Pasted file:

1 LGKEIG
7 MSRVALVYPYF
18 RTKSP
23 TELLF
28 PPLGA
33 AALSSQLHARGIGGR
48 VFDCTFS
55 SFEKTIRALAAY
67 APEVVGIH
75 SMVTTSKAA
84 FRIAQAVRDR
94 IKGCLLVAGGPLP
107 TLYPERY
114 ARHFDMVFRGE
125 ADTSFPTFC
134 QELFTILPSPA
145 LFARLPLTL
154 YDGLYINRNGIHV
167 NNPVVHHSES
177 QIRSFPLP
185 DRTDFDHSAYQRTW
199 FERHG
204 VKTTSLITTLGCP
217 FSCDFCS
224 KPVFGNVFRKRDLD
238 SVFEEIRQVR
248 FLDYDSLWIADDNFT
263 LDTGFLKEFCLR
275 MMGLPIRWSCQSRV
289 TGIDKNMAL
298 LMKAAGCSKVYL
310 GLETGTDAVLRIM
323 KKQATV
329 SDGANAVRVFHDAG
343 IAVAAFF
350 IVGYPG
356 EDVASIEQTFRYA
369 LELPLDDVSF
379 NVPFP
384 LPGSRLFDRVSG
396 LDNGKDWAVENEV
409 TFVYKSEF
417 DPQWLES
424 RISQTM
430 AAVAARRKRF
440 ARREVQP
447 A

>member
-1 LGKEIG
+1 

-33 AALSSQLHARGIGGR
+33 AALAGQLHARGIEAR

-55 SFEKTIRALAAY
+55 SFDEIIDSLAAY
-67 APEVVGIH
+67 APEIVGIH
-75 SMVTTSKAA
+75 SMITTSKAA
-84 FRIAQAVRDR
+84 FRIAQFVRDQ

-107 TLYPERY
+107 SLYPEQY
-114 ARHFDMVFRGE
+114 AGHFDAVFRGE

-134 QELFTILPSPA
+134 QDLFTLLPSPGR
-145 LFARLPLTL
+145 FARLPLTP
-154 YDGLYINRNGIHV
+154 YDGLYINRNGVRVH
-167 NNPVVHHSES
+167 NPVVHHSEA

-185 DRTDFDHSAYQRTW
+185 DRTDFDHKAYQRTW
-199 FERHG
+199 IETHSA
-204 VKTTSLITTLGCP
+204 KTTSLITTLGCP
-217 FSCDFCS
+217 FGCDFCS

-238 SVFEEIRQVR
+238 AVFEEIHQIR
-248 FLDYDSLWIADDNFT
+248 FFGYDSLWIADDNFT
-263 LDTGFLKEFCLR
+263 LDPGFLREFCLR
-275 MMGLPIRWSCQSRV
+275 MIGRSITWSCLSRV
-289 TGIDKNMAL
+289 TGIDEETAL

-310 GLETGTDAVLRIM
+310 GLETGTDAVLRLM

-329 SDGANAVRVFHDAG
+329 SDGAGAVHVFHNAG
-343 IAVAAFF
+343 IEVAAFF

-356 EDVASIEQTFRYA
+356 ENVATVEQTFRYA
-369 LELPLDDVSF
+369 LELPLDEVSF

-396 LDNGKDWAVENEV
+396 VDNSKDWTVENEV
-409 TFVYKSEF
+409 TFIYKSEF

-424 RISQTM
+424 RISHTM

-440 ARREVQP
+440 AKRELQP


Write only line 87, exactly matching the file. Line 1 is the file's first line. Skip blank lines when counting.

-275 MMGLPIRWSCQSRV